PHOTO: Chalkbeat
Success Academy CEO and founder Eva Moskowitz seemed to be cooling her support for U.S. Education Secretary Betsy DeVos.

In New York City, Eva Moskowitz has been a lone voice of support for the controversial U.S. Education Secretary Betsy DeVos. But even Moskowitz appears to be cooling on the secretary following an embarrassing interview.

“I believe her heart is in the right place,” Moskowitz, founder and CEO of Success Academy, said of DeVos at an unrelated press conference. “But as the recent interviews indicate, I don’t believe she’s ready for primetime in terms of answering all of the complex questions that need to be answered on the topic of public education and choice.”

That is an apparent reference to DeVos’s roundly criticized appearance on 60 Minutes, which recently aired a 30-minute segment in which the secretary admits she hasn’t visited struggling schools in her tenure. Even advocates of school choice, DeVos’s signature issue, called her performance an “embarrassment,” and “Saturday Night Live” poked fun at her.  

Moskowitz’s comments are an about-face from when the education secretary was first appointed. While the rest of the New York City charter school community was mostly quiet after DeVos was tapped for the position, Moskowitz was the exception, tweeting that she was “thrilled.” She doubled-down on her support months later in an interview with Chalkbeat.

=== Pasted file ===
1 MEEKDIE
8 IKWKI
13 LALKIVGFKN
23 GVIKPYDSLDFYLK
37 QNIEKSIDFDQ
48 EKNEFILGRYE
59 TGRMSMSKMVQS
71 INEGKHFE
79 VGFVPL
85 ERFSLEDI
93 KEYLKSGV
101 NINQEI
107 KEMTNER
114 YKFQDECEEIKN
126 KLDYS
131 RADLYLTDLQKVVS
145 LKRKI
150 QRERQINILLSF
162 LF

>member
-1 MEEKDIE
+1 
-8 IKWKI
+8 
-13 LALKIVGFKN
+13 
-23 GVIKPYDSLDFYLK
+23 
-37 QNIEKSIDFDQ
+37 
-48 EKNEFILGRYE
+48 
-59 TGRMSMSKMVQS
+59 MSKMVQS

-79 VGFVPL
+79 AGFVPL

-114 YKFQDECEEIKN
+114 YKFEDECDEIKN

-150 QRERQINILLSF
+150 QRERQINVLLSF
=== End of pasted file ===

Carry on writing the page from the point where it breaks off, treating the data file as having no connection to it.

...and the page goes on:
“I believe that education reform has to be a bipartisan issue,” she said.

During Monday’s press conference, which Success Academy officials called to push the city for more space for its growing network, Moskowitz also denied rumors, fueled by a tweet from AFT President Randi Weingarten, that Success officials had recently met with members of the Trump administration.

Shortly after the election, Moskowitz met with Trump amid speculation she was being considered for the education secretary position. This time around, she said it was “untrue” that any visits had taken place.

“You all know that a while back, I was asked to meet with the president-elect. I thought it was important to take his call,” she said. “I was troubled at the time by the Trump administration. I’m even more troubled now. And so, there has been no such meeting.”